What are Piggy and Ralph's main concerns in chapter 1 of Lord of the Flies? 

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andrewnightingale | High School Teacher | (Level 3) Senior Educator

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The two boys' primary concerns initially seem to be whether they are on an island and if there are any grown-ups around.

“This is an island. At least I think it’s an island. That’s a reef out in the sea. Perhaps there aren’t any grownups anywhere.”
The fat boy looked startled.
“There was that pilot. But he wasn’t in the passenger cabin, he was up in front.”

Their worry about adults is a logical one. They are young and therefore need the guidance and assurance an adult could provide. Their concern about being on an island is also self-evident, later made clear by Piggy who mentions that rescue would be easier if they were on the mainland. Being on an island would make finding them much more difficult. Piggy also expresses the horrendous fact that they might live there until they die, if this were so.

Piggy is also concerned about the other boys:

“All them other kids,” the fat boy went on. “Some of them must have got out. They must have, mustn’t they?”

“We got to find the others. We got to do something.”

Piggy's concern indicates his care for others early in the novel and we find that he always expresses such concern throughout. It is ironic that, although he is the one most victimised by the others' name-calling, jeering and abuse, he genuinely wants them to all be sheltered and rescued.

A key concern of especially Piggy, is also whether they would be rescued.

“They’re all dead,” said Piggy, “an’ this is an island. Nobody don’t know we’re here. Your dad don’t know, nobody don’t know—”
His lips quivered and the spectacles were dimmed with mist.
“We may stay here till we die.”

Ralph seems confident that his father, who is in the Navy, would find them. Piggy is more insightful and realistic, though. He realises that the chances of rescue are indeed very slim, since no-one knows that they are on the island.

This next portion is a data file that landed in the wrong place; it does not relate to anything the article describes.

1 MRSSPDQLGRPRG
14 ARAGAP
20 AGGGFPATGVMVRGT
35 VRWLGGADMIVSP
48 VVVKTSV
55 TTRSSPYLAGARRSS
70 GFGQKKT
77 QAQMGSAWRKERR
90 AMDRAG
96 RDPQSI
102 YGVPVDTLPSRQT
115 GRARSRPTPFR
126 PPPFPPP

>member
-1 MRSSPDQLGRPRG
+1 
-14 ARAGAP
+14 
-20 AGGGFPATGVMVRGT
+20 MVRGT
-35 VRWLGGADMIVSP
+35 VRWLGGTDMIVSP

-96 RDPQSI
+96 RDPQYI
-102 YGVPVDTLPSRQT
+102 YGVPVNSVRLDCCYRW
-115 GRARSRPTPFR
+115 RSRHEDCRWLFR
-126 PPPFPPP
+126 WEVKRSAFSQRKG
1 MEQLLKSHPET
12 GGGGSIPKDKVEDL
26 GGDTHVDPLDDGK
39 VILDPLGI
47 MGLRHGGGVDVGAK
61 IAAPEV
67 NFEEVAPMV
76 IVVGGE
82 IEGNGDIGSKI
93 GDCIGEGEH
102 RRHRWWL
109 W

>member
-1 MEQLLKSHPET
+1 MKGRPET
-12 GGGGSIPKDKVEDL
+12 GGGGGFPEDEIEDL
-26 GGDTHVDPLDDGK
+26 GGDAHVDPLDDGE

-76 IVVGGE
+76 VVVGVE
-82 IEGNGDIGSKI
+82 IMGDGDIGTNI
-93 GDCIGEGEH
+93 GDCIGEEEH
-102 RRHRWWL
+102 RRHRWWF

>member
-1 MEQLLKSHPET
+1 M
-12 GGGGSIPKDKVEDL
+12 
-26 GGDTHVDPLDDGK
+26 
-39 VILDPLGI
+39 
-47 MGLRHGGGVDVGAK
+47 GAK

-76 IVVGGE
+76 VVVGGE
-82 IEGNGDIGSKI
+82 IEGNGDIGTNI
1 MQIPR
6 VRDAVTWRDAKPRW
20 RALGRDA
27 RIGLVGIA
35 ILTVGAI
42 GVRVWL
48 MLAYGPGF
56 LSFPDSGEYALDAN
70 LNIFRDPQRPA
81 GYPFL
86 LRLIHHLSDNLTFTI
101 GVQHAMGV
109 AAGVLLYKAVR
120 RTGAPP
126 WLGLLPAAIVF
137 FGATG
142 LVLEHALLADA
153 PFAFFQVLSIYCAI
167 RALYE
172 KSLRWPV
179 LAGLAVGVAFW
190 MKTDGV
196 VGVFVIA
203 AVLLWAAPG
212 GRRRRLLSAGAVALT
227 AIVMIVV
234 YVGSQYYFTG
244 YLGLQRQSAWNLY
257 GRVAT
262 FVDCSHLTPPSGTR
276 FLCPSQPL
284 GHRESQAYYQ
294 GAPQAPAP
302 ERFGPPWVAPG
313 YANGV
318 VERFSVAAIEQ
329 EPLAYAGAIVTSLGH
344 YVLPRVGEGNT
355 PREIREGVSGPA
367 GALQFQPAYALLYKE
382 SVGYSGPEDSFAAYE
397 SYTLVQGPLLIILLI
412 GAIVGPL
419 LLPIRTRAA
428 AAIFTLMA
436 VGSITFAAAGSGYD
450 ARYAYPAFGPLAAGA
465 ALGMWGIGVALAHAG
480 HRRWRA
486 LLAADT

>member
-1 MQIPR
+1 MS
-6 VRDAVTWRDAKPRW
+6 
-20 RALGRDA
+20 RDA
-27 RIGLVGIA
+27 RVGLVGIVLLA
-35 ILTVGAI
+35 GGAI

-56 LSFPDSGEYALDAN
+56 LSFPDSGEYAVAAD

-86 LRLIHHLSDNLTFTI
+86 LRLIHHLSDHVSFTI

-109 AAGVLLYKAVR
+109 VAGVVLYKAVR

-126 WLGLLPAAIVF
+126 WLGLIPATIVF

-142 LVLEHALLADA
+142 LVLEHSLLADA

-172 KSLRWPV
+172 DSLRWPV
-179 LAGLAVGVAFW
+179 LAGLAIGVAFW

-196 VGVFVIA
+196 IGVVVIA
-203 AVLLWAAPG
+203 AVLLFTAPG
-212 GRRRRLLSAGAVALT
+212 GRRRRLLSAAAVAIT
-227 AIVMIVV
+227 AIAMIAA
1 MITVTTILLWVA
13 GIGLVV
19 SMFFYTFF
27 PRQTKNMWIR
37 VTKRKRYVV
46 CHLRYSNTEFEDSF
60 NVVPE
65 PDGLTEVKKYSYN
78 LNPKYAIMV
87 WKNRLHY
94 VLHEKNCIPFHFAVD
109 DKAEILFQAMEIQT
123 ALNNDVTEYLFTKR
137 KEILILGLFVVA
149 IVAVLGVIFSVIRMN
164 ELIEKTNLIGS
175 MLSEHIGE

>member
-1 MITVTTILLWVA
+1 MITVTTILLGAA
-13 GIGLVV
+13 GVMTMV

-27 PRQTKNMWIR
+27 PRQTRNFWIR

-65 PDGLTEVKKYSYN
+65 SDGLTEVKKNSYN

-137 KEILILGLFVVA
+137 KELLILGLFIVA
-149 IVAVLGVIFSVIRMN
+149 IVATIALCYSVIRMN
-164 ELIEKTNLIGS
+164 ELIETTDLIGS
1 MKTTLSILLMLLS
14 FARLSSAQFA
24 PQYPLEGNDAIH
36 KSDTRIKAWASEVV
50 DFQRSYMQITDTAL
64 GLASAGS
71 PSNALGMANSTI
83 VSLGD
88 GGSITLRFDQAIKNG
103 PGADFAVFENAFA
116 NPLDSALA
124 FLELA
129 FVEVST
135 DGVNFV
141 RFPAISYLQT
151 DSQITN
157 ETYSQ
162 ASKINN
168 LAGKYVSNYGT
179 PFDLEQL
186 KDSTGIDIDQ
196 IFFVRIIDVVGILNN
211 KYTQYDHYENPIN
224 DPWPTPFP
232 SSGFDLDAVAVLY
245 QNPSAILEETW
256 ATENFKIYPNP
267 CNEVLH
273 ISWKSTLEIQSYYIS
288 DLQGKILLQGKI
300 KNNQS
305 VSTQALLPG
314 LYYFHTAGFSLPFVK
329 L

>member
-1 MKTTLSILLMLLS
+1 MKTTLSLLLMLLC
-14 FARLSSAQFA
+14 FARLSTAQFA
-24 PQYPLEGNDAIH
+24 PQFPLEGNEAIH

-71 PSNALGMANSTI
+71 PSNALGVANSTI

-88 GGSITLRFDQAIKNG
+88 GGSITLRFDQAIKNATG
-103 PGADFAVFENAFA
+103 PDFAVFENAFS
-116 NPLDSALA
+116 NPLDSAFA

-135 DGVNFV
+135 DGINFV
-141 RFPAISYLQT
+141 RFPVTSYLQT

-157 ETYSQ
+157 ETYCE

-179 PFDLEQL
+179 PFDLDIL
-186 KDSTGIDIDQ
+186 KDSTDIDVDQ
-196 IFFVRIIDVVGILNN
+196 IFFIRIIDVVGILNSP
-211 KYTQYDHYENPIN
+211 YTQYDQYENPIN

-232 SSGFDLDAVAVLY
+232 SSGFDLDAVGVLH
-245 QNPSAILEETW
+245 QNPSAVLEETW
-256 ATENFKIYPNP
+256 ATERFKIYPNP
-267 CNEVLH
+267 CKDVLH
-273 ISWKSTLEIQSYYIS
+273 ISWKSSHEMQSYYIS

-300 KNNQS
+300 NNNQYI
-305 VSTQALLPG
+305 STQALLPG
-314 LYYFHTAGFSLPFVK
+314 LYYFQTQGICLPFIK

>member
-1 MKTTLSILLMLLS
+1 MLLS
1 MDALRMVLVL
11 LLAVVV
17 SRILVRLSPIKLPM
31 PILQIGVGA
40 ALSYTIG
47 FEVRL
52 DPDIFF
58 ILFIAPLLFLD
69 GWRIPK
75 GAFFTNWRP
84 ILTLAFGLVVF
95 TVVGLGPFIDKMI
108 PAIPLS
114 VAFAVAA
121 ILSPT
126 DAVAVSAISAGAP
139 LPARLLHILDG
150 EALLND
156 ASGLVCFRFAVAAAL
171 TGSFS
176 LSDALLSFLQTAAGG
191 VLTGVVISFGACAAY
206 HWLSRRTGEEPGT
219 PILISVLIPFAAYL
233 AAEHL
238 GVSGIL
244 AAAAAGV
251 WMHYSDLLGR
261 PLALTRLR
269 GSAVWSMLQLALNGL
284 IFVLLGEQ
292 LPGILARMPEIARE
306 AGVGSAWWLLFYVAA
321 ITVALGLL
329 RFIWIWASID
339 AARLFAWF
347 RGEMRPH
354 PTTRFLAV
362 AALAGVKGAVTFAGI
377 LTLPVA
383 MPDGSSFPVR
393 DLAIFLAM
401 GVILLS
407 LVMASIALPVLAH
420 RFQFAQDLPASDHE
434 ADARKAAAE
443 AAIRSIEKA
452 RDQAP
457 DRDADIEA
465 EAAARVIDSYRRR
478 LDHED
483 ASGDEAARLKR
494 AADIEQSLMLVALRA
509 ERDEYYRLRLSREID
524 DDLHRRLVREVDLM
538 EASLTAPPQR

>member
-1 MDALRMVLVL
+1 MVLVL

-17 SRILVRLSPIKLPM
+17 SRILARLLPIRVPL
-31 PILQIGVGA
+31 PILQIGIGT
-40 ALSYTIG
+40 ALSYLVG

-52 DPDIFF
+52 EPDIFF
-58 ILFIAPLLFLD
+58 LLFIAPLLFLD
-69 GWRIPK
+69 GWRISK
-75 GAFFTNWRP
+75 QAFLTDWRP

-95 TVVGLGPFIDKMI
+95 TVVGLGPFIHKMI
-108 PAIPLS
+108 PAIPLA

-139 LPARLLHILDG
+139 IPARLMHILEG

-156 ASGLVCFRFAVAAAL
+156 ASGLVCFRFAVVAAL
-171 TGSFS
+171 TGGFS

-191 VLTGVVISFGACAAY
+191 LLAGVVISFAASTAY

Piggy also expresses his worry about being teased and asks Ralph to not mention that he had been called 'Piggy' when at school. Sadly, Ralph finds this derogatory title quite funny and laughs at him. He later also shouts out this embarrassing nickname, making Piggy the object of everyone's fun. He however, does explain to Piggy that it is better than to be called, 'Fatty', when Piggy confronts him.

When they discover the conch, Piggy sees its value in calling the others together. He sees the importance of having a meeting and furthermore is the one who attempts to memorise the names of all the boys. He, in doing this, once again shows his concern for the welfare of others and the maintenance of order.

Finally, Ralph expresses concern about having a leader - one who can make decisions.

“Shut up,” said Ralph absently. He lifted the conch. “Seems to me we ought to have a chief to decide things.”

He is soon elected chief since he was the one who blew the conch, bringing all the boys together.   

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